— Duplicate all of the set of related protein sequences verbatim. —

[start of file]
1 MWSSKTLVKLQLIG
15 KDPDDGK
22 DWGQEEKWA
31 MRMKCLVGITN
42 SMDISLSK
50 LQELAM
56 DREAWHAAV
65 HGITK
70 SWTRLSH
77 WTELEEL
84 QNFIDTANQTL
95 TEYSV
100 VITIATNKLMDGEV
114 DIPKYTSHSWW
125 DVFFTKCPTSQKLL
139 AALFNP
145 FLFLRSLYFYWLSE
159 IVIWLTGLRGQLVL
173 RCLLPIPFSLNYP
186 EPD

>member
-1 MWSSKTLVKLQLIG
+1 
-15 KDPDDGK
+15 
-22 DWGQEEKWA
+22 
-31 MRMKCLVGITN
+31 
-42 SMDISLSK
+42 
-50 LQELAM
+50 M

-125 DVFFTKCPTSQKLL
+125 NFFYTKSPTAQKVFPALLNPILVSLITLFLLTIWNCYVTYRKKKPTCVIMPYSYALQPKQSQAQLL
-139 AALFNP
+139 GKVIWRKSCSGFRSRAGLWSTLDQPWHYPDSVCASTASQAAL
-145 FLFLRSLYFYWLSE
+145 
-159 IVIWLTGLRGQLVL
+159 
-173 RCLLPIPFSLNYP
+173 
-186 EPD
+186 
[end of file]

1 MWSSKTLVKLQLIG
15 KDPDDGK
22 DWGQEEKWA
31 MRMKCLVGITN
42 SMDISLSK
50 LQELAM
56 DREAWHAAV
65 HGITK
70 SWTRLSH
77 WTELEEL
84 QNFIDTANQTL
95 TEYSV
100 VITIATNKLMDGEV
114 DIPKYTSHSWW
125 DVFFTKCPTSQKLL
139 AALFNP
145 FLFLRSLYFYWLSE
159 IVIWLTGLRGQLVL
173 RCLLPIPFSLNYP
186 EPD

>member
-1 MWSSKTLVKLQLIG
+1 
-15 KDPDDGK
+15 
-22 DWGQEEKWA
+22 
-31 MRMKCLVGITN
+31 
-42 SMDISLSK
+42 
-50 LQELAM
+50 M

-125 DVFFTKCPTSQKLL
+125 NFFYTKSPTAQKVFPALLNPILVSLITLFLLTIWNCYVTYRKKKPTCVIMPYSYALQPKQSQAQLL
-139 AALFNP
+139 GKVIWRKSCSGFRSRAGLWSTLDQPWHYPDSVCASTASQAAL
-145 FLFLRSLYFYWLSE
+145 
-159 IVIWLTGLRGQLVL
+159 
-173 RCLLPIPFSLNYP
+173 
-186 EPD
+186 